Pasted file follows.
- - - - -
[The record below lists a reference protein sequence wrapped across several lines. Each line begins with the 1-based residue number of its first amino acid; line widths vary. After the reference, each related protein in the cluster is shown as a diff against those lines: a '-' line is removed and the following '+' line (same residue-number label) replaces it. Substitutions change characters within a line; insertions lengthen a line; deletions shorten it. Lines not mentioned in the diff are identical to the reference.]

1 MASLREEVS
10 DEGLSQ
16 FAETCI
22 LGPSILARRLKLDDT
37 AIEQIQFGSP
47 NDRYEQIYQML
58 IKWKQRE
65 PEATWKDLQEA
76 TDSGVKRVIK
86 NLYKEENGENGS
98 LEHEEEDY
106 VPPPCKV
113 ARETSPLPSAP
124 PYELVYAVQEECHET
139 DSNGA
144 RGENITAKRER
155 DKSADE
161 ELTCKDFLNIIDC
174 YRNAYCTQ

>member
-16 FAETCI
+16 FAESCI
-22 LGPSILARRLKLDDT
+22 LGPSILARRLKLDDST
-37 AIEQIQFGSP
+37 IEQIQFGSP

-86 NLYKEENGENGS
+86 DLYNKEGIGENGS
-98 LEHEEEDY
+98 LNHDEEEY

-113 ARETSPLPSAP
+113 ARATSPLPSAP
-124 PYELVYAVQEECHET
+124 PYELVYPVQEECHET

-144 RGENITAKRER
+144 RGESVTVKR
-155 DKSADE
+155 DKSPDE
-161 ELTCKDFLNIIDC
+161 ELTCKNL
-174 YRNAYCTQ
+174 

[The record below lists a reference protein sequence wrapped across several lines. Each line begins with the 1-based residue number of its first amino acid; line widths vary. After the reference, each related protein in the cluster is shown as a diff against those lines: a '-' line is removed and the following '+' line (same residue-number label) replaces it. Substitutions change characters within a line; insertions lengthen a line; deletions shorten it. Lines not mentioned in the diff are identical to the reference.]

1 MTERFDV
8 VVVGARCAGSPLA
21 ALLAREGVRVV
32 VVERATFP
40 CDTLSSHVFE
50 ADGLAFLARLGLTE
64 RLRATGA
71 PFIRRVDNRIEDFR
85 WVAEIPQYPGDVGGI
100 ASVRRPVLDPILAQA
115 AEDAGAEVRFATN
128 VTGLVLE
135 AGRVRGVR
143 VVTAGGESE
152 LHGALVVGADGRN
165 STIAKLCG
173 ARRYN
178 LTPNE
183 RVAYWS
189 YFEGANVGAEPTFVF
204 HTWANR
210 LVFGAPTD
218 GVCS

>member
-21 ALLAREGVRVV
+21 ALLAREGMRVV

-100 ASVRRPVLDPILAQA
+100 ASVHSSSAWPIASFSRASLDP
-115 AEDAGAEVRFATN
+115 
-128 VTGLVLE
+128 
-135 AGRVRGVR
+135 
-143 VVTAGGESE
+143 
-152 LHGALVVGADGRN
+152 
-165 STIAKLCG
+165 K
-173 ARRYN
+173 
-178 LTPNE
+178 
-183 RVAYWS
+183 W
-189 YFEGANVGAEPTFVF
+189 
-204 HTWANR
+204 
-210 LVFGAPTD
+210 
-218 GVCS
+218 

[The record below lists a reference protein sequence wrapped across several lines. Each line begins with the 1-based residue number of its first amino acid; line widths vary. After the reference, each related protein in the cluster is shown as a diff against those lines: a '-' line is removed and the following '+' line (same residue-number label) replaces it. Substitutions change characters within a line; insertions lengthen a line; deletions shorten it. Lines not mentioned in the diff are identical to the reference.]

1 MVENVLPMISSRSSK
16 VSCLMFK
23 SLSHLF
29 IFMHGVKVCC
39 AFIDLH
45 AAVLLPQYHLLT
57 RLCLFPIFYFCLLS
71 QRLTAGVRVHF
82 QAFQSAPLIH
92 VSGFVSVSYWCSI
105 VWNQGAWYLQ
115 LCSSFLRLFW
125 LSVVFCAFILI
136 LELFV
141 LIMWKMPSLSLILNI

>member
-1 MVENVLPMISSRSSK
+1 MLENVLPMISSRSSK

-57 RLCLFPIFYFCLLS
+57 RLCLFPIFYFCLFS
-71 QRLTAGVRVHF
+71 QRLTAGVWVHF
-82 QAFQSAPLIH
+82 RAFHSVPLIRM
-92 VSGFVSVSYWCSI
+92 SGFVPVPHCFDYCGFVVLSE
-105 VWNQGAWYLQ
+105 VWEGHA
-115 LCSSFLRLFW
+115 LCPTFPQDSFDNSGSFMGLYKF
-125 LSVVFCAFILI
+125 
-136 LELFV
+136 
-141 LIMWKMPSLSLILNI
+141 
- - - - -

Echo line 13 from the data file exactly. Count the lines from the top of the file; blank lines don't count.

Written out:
106 VPPPCKV